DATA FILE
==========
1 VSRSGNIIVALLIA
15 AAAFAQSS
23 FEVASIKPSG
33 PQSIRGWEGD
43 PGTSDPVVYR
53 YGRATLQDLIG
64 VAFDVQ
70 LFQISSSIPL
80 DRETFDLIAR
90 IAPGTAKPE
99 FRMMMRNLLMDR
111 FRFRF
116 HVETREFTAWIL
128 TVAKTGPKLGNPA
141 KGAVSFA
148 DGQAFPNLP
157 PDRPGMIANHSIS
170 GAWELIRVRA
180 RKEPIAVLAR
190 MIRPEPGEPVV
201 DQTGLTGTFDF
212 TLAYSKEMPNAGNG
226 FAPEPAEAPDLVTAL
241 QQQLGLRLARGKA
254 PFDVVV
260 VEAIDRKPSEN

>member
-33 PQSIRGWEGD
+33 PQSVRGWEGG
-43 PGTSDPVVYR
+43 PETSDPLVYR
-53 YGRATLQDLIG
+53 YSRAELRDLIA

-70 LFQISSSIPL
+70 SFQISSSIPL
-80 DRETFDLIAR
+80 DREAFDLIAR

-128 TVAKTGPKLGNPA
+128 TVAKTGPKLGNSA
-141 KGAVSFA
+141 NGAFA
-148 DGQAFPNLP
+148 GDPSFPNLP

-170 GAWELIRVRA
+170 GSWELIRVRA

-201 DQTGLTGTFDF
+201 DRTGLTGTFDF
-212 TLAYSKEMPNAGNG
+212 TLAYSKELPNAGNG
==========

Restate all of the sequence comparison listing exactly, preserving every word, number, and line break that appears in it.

1 VSRSGNIIVALLIA
15 AAAFAQSS
23 FEVASIKPSG
33 PQSIRGWEGD
43 PGTSDPVVYR
53 YGRATLQDLIG
64 VAFDVQ
70 LFQISSSIPL
80 DRETFDLIAR
90 IAPGTAKPE
99 FRMMMRNLLMDR
111 FRFRF
116 HVETREFTAWIL
128 TVAKTGPKLGNPA
141 KGAVSFA
148 DGQAFPNLP
157 PDRPGMIANHSIS
170 GAWELIRVRA
180 RKEPIAVLAR
190 MIRPEPGEPVV
201 DQTGLTGTFDF
212 TLAYSKEMPNAGNG
226 FAPEPAEAPDLVTAL
241 QQQLGLRLARGKA
254 PFDVVV
260 VEAIDRKPSEN

>member
-33 PQSIRGWEGD
+33 PQSVRGWEGG
-43 PGTSDPVVYR
+43 PETSDPLVYR
-53 YGRATLQDLIG
+53 YSRAELRDLIA

-70 LFQISSSIPL
+70 SFQISSSIPL
-80 DRETFDLIAR
+80 DREAFDLIAR

-128 TVAKTGPKLGNPA
+128 TVAKTGPKLGNSA
-141 KGAVSFA
+141 NGAFA
-148 DGQAFPNLP
+148 GDPSFPNLP

-170 GAWELIRVRA
+170 GSWELIRVRA

-201 DQTGLTGTFDF
+201 DRTGLTGTFDF
-212 TLAYSKEMPNAGNG
+212 TLAYSKELPNAGNG